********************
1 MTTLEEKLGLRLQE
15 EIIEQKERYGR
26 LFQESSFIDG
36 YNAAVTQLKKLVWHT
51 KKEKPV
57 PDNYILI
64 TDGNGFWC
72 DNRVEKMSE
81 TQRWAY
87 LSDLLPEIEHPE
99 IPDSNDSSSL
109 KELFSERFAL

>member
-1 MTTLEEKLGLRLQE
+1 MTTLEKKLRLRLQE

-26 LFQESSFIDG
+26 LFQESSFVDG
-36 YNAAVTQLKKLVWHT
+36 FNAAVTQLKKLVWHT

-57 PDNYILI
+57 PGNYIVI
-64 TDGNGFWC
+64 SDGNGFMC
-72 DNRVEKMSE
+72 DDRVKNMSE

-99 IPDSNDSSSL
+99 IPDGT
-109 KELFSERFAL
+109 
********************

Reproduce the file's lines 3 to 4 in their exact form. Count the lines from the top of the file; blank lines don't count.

26 LFQESSFIDG
36 YNAAVTQLKKLVWHT